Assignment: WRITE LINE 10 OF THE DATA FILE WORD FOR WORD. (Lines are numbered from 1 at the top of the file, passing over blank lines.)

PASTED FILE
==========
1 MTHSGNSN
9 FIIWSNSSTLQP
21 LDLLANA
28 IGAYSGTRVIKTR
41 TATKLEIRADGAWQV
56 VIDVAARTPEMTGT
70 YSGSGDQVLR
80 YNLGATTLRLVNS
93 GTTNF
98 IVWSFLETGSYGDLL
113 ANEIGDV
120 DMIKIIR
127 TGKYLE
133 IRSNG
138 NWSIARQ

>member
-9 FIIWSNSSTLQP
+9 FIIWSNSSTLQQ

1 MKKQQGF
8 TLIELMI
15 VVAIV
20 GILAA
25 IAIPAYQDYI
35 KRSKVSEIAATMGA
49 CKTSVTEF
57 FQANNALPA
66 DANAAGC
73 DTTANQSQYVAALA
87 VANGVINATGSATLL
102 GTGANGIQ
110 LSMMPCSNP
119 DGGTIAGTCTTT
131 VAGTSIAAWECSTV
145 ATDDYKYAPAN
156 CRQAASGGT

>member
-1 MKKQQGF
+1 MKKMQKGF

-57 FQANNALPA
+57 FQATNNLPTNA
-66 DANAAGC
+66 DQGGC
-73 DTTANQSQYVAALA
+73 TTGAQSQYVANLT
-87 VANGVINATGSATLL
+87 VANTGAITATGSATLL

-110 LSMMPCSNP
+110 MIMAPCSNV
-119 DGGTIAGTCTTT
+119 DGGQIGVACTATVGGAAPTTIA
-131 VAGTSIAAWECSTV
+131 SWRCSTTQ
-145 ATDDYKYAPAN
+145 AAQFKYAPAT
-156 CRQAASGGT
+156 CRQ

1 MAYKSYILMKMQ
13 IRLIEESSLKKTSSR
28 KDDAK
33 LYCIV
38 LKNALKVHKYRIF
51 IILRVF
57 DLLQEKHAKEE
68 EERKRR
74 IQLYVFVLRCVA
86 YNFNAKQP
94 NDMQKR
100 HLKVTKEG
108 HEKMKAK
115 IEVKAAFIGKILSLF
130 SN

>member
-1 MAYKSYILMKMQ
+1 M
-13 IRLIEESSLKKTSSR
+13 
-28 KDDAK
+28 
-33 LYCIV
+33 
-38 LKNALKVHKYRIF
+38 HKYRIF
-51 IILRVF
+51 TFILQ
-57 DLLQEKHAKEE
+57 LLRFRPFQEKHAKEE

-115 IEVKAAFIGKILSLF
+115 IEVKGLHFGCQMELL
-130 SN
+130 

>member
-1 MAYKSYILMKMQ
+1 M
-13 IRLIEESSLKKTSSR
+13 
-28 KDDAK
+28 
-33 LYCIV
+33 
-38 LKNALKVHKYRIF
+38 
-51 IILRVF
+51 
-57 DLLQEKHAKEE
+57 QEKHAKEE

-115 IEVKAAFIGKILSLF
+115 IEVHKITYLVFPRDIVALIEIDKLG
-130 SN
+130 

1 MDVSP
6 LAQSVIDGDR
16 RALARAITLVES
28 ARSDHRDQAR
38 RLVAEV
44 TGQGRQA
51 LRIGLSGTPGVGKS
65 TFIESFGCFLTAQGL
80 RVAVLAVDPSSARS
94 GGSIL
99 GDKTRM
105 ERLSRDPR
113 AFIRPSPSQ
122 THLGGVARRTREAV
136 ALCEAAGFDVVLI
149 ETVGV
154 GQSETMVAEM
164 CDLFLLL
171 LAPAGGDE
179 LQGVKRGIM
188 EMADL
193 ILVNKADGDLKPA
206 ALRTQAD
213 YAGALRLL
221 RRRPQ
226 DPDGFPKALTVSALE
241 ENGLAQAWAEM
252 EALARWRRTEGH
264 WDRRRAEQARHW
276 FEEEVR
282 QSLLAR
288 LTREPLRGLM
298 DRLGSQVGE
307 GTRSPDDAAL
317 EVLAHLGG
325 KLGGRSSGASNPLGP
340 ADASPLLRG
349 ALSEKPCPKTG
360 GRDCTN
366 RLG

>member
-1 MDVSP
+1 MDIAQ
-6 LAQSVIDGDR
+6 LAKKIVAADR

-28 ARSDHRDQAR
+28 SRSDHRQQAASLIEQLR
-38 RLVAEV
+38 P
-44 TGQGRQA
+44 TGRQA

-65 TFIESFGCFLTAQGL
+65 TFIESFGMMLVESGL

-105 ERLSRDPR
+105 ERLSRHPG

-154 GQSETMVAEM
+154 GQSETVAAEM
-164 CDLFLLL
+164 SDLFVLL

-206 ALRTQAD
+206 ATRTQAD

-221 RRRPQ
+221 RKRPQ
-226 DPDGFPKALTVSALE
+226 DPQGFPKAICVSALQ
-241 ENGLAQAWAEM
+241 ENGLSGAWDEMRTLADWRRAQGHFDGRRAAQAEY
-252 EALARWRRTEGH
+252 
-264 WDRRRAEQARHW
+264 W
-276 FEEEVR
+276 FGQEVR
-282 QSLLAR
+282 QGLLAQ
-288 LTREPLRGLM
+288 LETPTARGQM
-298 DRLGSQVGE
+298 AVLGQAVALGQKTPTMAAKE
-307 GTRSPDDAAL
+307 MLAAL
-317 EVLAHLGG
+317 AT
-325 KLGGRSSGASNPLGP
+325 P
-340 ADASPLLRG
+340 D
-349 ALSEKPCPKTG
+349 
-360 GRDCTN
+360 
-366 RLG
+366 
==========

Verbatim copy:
98 IVWSFLETGSYGDLL